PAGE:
For centuries people have debated whether – like scientific truths – mathematics is discoverable, or if it is simply invented by the minds of our great mathematicians. But two questions are raised, one for each side of the coin. For those who believe these mathematical truths are purely discoverable, where, exactly, are you looking? And for those on the other side of the court, why cannot a mathematician simply announce to the world that he has invented 2 + 2 to equal 5.
This question pops to the surface of the math world every so often, like a whale surfacing for air. Most mathematicians will simply set aside this quandary for those from the philosophical realm, and get on with proving theorems.
However, the mathematical whale has surfaced this year, thanks to the European Mathematical Society Newsletter’s June edition, where the question will once again be raised.
If you’re looking for a side to join, then maybe the Platonic theory is your cup of tea. The Classical Greek philosopher Plato was of the view that math was discoverable, and that it is what underlies the very structure of our universe. He believed that by following the intransient inbuilt logic of math, a person would discover the truths independent of human observation and free of the transient nature of physical reality.
“The abstract realm in which a mathematician works is by dint of prolonged intimacy more concrete to him than the chair he happens to sit on,” says Ulf Persson of Chalmers University of Technology in Sweden, a self-described Platonist.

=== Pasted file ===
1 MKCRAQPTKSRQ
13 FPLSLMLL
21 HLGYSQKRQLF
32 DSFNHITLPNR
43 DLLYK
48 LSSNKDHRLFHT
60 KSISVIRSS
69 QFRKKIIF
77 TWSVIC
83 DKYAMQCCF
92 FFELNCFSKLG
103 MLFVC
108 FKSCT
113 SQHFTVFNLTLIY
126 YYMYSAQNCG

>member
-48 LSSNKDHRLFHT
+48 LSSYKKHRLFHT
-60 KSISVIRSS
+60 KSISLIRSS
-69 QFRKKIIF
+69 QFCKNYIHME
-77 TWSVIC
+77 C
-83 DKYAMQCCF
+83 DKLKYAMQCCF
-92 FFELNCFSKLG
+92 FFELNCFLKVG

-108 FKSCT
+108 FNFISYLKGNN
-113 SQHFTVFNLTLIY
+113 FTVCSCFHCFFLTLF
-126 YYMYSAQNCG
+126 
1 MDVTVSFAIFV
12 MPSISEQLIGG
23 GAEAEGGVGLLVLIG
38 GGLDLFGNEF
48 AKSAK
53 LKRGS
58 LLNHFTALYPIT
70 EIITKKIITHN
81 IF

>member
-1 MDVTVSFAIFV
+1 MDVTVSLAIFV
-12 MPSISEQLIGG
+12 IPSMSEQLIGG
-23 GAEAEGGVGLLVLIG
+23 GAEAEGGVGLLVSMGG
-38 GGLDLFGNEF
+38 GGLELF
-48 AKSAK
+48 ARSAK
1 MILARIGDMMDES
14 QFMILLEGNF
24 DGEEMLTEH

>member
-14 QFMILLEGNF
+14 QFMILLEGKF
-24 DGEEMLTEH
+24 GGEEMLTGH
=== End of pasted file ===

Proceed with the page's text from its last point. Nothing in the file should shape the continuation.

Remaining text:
And while Barry Mazur, a mathematician at Harvard University, doesn’t count himself as a Platonist, he does note that the Platonic view of mathematical discovery fits well with the experience of doing mathematics. The sensation of working on a theorem, he says, can be like being “a hunter and gatherer of mathematical concepts.”
Mazur provides the opposing view as well, asking just where these mathematical hunting grounds are. For if math is out there waiting to be discovered, what once was a purely abstract notion then has to develop an existence unconceived of by humans. Subsequently, Mazur describes the Platonic view as “a full-fledged theistic position.”
Brian Davies, a mathematician at King's College London, writes in his article entitled “Let Platonism Die” that Platonism “has more in common with mystical religions than with modern science.” And modern science, he believes, provides evidence to show that the Platonic view is just plain wrong.
So the question remains; if a mathematical theory goes undiscovered, does it truly exist? Maybe this will be the next “does a tree falling in the forest make any sound if no one is there to hear it?”